a short time, but long enough to meet and marry the daughter
of the governor of the nearby island of Porto Santo. Funchal
is the islandís capital and port, and the only settlement of
any size on Madeira. The church is located in the centre of
Funchal, not far from the main street but down a narrow road
and quite hard to find. A short distance along the road is the
historic British cemetery, which has its own chapel.
The Revd Neil Dawson, chaplain, was the celebrant, assisted
by Michael Duckett, lay minister. The first lesson was read
by Martin Gannon and the second by Joy Menezes. Welcoming remarks
were offered at the start of the service by Jonathan Calvert,
church warden, who also led the intercessions. The organist
was Melvin Bird.
The date & time:
Feast of the Presentation of Christ in the Temple (Candlemas),
2 February 2014, 11.00am.
What was the name of the service?
How full was the building?
Full to the point that it was hard to count the congregation: well over 100 and possibly nearer 200.
Did anyone welcome you personally?
Lay Minister Michael Duckett stood halfway down the church path,
shaking hands with all comers. He welcomed me warmly with gentle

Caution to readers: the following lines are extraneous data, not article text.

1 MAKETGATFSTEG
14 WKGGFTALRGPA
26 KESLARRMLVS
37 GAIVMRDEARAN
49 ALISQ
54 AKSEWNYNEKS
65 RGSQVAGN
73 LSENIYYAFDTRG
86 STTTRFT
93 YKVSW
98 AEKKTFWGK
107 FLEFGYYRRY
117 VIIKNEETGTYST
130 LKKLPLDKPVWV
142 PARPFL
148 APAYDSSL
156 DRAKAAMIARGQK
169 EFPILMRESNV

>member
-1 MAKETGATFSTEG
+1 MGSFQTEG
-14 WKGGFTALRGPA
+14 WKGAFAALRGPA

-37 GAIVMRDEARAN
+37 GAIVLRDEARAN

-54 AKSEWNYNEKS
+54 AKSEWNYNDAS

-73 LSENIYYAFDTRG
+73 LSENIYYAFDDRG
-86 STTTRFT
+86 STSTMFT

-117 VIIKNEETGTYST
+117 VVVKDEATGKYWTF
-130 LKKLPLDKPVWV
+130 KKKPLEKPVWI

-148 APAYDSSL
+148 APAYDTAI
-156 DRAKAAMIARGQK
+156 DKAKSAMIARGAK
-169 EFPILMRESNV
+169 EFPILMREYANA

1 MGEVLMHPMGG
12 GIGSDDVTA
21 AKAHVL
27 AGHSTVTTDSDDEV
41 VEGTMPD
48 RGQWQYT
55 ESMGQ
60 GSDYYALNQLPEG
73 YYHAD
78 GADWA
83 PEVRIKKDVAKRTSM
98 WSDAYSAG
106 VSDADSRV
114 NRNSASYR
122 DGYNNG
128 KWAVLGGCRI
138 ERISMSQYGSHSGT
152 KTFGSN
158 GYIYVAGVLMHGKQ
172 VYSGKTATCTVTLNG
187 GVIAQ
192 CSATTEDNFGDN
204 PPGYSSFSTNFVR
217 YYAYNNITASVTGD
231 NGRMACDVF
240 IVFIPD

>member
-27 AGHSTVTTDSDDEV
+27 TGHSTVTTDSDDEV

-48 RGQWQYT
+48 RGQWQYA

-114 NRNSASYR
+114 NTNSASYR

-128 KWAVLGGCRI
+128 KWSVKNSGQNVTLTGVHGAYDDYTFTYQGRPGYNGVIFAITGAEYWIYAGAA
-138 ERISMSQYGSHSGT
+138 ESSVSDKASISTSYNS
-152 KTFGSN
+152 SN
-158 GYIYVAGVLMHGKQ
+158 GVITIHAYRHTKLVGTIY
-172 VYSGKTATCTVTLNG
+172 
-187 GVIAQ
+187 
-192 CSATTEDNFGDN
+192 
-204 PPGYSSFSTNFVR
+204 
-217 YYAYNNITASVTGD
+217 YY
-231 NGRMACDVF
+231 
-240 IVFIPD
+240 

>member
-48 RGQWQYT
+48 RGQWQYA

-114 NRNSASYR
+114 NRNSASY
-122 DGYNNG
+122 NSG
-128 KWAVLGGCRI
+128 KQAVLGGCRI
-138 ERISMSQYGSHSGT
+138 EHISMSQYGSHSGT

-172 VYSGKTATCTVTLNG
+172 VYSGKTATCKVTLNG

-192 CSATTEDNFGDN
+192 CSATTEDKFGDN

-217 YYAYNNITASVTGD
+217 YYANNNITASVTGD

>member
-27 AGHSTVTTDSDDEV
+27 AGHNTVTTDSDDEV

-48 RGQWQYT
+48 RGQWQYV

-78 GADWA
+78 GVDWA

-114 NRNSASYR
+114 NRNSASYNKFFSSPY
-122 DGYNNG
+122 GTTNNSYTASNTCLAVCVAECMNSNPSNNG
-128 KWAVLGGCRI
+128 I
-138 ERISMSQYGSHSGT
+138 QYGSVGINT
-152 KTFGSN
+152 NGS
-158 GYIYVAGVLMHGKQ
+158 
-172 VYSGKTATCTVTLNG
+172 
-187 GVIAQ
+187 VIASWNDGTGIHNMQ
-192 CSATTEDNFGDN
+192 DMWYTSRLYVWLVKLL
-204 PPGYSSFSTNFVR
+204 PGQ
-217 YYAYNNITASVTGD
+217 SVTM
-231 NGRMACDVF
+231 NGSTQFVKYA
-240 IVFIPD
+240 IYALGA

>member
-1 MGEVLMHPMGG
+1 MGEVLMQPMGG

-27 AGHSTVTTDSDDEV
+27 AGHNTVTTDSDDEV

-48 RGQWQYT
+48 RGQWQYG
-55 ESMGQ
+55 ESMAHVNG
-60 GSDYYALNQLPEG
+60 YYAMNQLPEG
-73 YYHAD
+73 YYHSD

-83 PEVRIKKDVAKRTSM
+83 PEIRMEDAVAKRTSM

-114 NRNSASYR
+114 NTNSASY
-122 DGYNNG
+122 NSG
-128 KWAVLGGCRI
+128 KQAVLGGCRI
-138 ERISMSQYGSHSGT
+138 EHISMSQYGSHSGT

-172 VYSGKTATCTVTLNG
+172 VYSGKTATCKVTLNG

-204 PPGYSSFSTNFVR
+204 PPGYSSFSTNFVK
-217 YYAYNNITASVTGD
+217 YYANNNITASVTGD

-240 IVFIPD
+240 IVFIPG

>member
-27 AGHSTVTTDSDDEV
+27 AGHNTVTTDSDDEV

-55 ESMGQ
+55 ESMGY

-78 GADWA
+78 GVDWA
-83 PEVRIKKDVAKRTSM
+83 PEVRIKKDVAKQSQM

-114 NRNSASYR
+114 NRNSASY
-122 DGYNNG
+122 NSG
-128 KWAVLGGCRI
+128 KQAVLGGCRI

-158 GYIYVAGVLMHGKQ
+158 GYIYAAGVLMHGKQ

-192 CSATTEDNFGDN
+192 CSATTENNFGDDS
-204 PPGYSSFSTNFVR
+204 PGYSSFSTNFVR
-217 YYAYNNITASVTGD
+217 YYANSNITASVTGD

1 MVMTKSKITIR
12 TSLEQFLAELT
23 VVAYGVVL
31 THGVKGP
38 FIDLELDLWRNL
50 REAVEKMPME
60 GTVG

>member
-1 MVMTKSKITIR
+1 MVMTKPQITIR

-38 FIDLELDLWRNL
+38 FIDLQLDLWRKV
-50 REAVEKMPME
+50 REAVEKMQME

questions about where I was from, and directed me toward the
church doors. Here two friendly women smiled as they handed
out books and invited me to enter.
Was your pew comfortable?
My pew was comfortable, with deep padded cushions. Because the nave is wide rather than long, most seats have a good view of the main altar, as mine did.
How would you describe the pre-service
Quietly contemplative but friendly. The organist presented a
pre-service recital lasting an hour (during which the congregation
were invited to make a donation to church funds) and some people
were clearly there to listen. However, this did not stop many
present from greeting friends, especially those they had not
seen for some time. Thankfully they did this discreetly, so
the noise of conversation did not overcome the music.
What were the exact opening words of the
"Good morning, everyone!" to which most people promptly
responded, "Good morning!"